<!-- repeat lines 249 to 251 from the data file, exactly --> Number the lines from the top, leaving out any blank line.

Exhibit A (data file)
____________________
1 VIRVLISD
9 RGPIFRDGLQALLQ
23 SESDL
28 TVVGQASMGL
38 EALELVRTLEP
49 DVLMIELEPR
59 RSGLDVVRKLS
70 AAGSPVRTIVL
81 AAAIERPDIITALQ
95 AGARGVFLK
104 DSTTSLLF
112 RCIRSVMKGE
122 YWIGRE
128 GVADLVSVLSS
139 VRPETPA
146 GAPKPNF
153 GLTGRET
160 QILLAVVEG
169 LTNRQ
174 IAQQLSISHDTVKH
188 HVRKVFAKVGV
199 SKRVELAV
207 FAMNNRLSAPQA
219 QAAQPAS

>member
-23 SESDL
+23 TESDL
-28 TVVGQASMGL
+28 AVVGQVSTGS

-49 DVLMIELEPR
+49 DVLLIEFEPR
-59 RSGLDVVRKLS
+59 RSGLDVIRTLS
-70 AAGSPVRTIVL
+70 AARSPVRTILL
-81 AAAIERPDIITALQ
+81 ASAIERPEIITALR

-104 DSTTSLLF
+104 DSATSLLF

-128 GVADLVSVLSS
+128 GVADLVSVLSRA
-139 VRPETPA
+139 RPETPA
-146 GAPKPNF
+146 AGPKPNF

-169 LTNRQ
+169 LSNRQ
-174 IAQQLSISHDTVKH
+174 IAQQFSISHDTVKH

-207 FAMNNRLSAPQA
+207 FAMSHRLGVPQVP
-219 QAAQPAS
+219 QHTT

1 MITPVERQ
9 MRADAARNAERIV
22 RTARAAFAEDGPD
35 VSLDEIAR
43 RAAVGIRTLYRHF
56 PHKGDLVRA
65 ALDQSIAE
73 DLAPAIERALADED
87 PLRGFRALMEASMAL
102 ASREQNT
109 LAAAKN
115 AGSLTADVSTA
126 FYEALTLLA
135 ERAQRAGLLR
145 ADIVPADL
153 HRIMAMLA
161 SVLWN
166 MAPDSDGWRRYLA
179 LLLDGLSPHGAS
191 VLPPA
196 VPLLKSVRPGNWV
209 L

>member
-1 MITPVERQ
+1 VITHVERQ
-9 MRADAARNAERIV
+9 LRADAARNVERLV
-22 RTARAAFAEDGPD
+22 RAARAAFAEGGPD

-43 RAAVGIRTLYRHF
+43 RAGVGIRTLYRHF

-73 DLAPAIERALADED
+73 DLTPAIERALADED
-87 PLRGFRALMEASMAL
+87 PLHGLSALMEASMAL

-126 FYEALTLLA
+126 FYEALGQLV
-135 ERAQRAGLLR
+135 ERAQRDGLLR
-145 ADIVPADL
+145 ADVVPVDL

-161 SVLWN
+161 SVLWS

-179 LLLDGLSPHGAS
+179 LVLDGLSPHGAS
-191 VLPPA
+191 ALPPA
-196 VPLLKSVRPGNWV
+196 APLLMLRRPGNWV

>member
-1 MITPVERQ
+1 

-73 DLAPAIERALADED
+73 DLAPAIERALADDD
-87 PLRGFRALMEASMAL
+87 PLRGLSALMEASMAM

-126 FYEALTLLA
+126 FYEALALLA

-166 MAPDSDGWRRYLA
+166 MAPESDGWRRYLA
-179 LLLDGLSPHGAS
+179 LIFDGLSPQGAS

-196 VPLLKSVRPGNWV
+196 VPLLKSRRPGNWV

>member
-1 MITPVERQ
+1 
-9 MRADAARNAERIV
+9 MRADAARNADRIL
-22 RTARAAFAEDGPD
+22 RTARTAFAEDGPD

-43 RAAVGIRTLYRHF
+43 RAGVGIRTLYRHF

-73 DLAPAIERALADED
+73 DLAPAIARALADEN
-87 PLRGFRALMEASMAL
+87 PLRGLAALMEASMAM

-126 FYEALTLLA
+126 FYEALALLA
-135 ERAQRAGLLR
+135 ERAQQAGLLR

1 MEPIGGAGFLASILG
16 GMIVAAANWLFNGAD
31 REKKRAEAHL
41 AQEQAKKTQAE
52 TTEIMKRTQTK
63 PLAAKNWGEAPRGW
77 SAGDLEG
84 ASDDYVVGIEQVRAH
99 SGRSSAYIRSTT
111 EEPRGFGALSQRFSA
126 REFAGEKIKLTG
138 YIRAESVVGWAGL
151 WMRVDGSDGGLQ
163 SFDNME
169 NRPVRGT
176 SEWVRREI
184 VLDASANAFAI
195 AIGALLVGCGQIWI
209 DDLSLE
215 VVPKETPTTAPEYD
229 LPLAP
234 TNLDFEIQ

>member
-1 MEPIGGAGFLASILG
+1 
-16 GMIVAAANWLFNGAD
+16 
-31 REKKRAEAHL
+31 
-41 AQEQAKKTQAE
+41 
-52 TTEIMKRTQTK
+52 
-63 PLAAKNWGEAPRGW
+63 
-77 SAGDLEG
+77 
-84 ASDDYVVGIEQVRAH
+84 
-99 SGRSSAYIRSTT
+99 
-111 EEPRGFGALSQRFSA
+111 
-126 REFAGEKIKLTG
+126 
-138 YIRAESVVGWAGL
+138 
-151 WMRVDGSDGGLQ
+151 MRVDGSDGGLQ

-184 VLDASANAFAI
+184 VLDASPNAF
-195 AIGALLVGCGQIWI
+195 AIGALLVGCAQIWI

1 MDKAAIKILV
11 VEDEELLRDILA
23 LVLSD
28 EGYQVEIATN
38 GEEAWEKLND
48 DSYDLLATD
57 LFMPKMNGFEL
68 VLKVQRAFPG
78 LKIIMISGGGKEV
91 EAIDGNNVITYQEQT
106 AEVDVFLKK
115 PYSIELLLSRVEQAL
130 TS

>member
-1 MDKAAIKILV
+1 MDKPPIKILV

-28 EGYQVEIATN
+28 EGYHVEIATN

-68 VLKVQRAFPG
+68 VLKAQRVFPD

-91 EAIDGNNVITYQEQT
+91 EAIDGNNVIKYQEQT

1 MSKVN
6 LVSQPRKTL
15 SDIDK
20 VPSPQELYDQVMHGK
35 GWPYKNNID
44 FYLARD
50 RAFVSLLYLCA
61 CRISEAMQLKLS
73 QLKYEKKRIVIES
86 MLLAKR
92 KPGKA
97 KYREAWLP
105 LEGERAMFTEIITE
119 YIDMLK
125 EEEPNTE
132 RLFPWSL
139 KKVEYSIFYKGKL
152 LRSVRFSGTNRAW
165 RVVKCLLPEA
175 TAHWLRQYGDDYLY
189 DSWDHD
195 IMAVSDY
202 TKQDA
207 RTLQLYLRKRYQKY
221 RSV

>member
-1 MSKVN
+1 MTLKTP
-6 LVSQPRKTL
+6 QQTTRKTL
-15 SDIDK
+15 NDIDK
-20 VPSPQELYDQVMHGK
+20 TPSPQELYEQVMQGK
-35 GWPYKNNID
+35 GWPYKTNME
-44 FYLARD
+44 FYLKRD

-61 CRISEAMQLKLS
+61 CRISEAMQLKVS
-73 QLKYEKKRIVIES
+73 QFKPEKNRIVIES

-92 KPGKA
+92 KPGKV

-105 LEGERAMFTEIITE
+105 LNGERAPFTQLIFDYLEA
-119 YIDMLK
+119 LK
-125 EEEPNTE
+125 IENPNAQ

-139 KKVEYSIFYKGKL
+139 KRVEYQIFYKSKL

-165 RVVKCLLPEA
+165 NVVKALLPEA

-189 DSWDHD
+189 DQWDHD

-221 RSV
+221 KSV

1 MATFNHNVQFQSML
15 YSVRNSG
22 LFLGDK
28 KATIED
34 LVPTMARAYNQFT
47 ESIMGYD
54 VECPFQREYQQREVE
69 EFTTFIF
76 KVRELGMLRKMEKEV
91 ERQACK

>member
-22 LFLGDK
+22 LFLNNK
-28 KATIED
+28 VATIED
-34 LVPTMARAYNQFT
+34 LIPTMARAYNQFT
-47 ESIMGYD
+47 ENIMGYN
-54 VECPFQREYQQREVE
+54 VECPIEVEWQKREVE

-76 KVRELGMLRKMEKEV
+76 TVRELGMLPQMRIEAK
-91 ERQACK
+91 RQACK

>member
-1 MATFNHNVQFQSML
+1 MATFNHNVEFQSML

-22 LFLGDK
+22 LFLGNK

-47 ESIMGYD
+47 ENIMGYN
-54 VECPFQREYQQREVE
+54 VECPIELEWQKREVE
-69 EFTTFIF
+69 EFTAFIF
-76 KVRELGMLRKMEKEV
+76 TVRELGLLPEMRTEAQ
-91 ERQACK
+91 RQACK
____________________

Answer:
+61 CRISEAMQLKVS
-73 QLKYEKKRIVIES
+73 QFKPEKNRIVIES